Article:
The Fed uses the open market to achieve the target rate by buying or selling government securities. Along with the Fed, other entities hold government securities such as banks, brokerage companies, pensions, and individuals.
Think of the Fed’s buying and selling of government securities as expansionary or contractionary monetary policies. More on this in another post, don’t worry, we will be exploring that in-depth soon.
A great example is to think of the Fed’s use of the open market as either stepping on the gas or stepping on the brake pedal in regards to monetary policy.
The Fed’s attempt at achieving their target of the Fed Funds rate is to provide monetary stimulus to get the economy humming.
At each meeting, the FOMC will announce the Fed Funds rate target, thus, why all the attention to each meeting of the FOMC.
Keeping the economy healthy and strong is one of the most important jobs of the Federal Reserve, you might say its most important one.
The Fed was established in 1913 and has had a long and somewhat rocky road to where we are today. The structure of the Fed set back in 1913 has not changed much, and there is still a great debate on the effectiveness of the Fed.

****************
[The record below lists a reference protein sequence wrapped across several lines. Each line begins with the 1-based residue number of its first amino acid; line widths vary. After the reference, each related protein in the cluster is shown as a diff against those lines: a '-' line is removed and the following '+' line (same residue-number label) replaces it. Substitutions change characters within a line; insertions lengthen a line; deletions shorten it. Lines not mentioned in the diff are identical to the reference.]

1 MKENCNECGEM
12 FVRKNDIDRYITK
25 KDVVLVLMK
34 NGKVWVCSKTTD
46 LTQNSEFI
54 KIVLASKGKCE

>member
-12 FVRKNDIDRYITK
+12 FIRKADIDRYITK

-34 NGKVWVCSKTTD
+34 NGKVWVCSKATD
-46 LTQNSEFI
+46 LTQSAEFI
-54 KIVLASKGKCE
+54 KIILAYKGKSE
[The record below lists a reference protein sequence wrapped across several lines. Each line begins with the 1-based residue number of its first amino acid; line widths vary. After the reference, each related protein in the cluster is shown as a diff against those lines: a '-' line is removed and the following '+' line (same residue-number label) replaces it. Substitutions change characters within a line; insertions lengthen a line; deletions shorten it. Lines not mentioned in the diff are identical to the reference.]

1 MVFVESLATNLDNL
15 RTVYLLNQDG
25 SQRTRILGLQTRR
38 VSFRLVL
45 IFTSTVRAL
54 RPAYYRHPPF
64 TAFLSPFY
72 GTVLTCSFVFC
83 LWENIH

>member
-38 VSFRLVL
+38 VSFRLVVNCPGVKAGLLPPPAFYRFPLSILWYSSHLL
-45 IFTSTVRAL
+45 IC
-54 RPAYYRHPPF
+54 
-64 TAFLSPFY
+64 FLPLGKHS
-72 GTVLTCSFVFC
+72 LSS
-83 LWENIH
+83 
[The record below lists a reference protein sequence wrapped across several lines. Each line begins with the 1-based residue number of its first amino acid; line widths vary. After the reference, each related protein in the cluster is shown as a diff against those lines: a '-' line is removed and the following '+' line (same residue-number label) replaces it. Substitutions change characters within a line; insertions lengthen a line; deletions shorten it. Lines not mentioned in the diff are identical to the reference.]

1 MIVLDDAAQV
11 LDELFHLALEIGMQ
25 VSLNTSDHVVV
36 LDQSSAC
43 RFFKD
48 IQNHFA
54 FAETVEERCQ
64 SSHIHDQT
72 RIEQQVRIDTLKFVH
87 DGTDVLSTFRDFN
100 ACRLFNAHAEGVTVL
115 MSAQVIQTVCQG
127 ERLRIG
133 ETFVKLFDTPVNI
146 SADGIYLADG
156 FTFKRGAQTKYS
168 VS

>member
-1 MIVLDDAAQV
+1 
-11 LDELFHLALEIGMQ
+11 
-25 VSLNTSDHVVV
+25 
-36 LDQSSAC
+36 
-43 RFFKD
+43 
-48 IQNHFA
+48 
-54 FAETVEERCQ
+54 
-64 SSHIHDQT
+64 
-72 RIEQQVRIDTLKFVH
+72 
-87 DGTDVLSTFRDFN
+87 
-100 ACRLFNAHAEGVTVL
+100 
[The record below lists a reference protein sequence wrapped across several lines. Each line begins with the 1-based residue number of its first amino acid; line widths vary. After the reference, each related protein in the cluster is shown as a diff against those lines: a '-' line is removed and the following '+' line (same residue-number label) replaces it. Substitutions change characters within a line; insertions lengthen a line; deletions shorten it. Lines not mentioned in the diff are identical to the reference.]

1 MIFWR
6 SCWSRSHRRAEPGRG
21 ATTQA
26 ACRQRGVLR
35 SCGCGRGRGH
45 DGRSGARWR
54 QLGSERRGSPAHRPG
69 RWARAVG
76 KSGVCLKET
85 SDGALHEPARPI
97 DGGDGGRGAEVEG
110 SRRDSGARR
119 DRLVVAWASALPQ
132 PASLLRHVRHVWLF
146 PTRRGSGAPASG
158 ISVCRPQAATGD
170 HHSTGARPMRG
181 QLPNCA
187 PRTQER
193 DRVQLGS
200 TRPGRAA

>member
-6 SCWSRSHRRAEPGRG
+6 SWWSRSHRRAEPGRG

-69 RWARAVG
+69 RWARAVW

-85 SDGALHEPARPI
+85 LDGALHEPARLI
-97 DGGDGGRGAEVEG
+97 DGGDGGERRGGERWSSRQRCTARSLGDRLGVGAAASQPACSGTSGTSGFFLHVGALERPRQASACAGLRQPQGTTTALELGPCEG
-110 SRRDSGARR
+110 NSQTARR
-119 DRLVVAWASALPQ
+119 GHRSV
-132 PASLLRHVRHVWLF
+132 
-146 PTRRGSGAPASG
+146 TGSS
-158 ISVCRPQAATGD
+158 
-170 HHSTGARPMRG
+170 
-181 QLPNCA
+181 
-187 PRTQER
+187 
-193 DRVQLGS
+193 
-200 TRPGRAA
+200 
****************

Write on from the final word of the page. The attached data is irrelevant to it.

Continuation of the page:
The structure of decentralization has allowed it to maintain during times of crisis such as the Great Depression and Great Recession, but the lack of a central leader and the fragmentation has led to some serious breakdowns of decision making in times of crisis.
With all the chaos going on in the world, the Fed’s role in trying to stabilize the economy is crucial to the continued health of our economy.
Next week will continue our look at the Fed with a discussion of how the Fed conducts monetary policy can impact the economy.
As always, thank you for taking time to read this post, and I hope you find something of value on your investing journey.
If I can be of any further assistance, please let me know, I am here if you need me.
Take care and be safe out there,